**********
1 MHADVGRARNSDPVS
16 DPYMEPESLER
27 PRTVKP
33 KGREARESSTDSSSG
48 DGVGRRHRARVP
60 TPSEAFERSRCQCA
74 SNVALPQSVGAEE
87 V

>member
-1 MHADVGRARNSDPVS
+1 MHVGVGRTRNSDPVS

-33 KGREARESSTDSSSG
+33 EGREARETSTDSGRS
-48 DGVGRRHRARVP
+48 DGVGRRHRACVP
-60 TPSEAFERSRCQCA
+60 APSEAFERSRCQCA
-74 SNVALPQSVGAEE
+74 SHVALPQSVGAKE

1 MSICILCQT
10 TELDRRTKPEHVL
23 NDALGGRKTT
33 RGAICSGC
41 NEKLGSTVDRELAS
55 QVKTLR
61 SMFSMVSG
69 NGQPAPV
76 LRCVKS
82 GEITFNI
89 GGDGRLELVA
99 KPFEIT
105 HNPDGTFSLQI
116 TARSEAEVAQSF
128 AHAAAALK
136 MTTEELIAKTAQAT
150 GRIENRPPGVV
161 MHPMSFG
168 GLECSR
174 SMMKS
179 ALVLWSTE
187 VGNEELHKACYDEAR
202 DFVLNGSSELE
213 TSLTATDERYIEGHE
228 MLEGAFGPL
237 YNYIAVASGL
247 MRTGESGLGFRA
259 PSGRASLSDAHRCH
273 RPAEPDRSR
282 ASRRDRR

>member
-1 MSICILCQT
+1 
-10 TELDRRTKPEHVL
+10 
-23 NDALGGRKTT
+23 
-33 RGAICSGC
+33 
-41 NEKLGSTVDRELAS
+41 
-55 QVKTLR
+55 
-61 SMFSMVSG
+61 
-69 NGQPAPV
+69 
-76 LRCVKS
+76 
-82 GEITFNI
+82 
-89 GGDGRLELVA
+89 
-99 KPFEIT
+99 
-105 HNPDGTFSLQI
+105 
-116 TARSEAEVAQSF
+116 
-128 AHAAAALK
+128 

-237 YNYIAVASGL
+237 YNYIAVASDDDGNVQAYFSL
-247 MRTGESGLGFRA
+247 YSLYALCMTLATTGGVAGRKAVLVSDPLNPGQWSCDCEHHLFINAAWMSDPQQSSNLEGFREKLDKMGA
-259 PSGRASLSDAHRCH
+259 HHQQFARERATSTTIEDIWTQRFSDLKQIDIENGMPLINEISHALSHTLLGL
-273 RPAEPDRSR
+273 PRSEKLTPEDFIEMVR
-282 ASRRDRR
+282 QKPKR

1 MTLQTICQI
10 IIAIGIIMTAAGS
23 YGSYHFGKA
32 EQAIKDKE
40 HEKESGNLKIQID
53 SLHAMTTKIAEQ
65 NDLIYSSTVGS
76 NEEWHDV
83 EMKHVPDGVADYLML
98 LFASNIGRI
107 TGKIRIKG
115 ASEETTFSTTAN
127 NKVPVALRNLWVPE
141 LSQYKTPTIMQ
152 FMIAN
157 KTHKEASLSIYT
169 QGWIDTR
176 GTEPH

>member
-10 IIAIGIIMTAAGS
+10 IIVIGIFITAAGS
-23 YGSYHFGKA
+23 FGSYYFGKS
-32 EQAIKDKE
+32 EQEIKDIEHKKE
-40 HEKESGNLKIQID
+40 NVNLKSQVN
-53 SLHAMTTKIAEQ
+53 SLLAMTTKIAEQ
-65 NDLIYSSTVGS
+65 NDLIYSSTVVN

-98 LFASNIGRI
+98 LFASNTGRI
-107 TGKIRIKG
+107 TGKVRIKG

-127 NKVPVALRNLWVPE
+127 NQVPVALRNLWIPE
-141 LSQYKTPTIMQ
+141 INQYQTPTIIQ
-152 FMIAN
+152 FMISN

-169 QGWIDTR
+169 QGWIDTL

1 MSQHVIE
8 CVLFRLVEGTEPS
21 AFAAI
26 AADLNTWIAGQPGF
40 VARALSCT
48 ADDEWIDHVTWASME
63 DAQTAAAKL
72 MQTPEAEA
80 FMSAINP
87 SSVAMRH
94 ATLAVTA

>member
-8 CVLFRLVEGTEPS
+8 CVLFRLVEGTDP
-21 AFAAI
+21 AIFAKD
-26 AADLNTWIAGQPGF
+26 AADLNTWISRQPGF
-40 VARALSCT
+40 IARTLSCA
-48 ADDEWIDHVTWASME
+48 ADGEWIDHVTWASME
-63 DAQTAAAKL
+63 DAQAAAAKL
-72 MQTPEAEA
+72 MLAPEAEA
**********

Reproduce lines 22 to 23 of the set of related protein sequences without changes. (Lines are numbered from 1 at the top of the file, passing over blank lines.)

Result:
23 NDALGGRKTT
33 RGAICSGC